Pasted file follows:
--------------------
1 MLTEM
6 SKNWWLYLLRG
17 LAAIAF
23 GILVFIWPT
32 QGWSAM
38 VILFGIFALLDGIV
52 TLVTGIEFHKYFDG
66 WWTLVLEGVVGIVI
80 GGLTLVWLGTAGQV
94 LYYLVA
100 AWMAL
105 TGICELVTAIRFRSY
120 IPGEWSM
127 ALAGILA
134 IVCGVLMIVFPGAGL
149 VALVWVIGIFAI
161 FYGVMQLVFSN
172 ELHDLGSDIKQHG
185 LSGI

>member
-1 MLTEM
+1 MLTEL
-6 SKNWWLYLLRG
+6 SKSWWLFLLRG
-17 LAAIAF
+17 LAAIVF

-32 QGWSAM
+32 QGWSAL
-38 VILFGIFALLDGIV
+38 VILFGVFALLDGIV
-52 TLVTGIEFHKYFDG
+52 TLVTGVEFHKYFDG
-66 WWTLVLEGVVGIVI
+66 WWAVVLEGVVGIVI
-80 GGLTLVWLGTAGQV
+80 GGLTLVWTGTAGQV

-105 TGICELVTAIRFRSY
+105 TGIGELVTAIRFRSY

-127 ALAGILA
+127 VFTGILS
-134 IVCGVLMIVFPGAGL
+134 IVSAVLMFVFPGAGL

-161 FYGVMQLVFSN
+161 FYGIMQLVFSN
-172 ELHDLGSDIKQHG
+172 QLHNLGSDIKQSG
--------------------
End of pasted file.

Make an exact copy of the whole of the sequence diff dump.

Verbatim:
1 MLTEM
6 SKNWWLYLLRG
17 LAAIAF
23 GILVFIWPT
32 QGWSAM
38 VILFGIFALLDGIV
52 TLVTGIEFHKYFDG
66 WWTLVLEGVVGIVI
80 GGLTLVWLGTAGQV
94 LYYLVA
100 AWMAL
105 TGICELVTAIRFRSY
120 IPGEWSM
127 ALAGILA
134 IVCGVLMIVFPGAGL
149 VALVWVIGIFAI
161 FYGVMQLVFSN
172 ELHDLGSDIKQHG
185 LSGI

>member
-1 MLTEM
+1 MLTEL
-6 SKNWWLYLLRG
+6 SKSWWLFLLRG
-17 LAAIAF
+17 LAAIVF

-32 QGWSAM
+32 QGWSAL
-38 VILFGIFALLDGIV
+38 VILFGVFALLDGIV
-52 TLVTGIEFHKYFDG
+52 TLVTGVEFHKYFDG
-66 WWTLVLEGVVGIVI
+66 WWAVVLEGVVGIVI
-80 GGLTLVWLGTAGQV
+80 GGLTLVWTGTAGQV

-105 TGICELVTAIRFRSY
+105 TGIGELVTAIRFRSY

-127 ALAGILA
+127 VFTGILS
-134 IVCGVLMIVFPGAGL
+134 IVSAVLMFVFPGAGL

-161 FYGVMQLVFSN
+161 FYGIMQLVFSN
-172 ELHDLGSDIKQHG
+172 QLHNLGSDIKQSG